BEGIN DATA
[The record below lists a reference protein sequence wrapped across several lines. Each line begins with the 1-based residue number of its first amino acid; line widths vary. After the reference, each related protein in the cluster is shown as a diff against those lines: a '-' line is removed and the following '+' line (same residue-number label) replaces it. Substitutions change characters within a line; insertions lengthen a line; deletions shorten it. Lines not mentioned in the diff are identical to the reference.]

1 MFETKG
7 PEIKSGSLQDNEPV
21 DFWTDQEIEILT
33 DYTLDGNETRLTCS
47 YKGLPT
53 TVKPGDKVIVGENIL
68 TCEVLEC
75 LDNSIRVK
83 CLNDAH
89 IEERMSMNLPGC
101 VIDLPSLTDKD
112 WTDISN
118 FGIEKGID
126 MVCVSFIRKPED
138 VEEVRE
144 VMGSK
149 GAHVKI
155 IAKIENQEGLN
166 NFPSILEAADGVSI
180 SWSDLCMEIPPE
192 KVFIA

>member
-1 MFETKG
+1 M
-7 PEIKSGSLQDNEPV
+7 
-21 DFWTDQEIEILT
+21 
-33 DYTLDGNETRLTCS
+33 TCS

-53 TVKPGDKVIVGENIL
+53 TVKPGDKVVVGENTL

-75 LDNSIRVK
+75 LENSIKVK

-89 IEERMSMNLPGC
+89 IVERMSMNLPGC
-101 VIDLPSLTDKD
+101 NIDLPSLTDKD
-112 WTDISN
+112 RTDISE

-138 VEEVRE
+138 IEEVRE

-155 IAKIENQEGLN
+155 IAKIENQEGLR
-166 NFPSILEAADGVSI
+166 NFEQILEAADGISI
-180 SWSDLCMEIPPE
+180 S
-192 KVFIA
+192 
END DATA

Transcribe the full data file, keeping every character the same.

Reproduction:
[The record below lists a reference protein sequence wrapped across several lines. Each line begins with the 1-based residue number of its first amino acid; line widths vary. After the reference, each related protein in the cluster is shown as a diff against those lines: a '-' line is removed and the following '+' line (same residue-number label) replaces it. Substitutions change characters within a line; insertions lengthen a line; deletions shorten it. Lines not mentioned in the diff are identical to the reference.]

1 MFETKG
7 PEIKSGSLQDNEPV
21 DFWTDQEIEILT
33 DYTLDGNETRLTCS
47 YKGLPT
53 TVKPGDKVIVGENIL
68 TCEVLEC
75 LDNSIRVK
83 CLNDAH
89 IEERMSMNLPGC
101 VIDLPSLTDKD
112 WTDISN
118 FGIEKGID
126 MVCVSFIRKPED
138 VEEVRE
144 VMGSK
149 GAHVKI
155 IAKIENQEGLN
166 NFPSILEAADGVSI
180 SWSDLCMEIPPE
192 KVFIA

>member
-1 MFETKG
+1 M
-7 PEIKSGSLQDNEPV
+7 
-21 DFWTDQEIEILT
+21 
-33 DYTLDGNETRLTCS
+33 TCS

-53 TVKPGDKVIVGENIL
+53 TVKPGDKVVVGENTL

-75 LDNSIRVK
+75 LENSIKVK

-89 IEERMSMNLPGC
+89 IVERMSMNLPGC
-101 VIDLPSLTDKD
+101 NIDLPSLTDKD
-112 WTDISN
+112 RTDISE

-138 VEEVRE
+138 IEEVRE

-155 IAKIENQEGLN
+155 IAKIENQEGLR
-166 NFPSILEAADGVSI
+166 NFEQILEAADGISI
-180 SWSDLCMEIPPE
+180 S
-192 KVFIA
+192 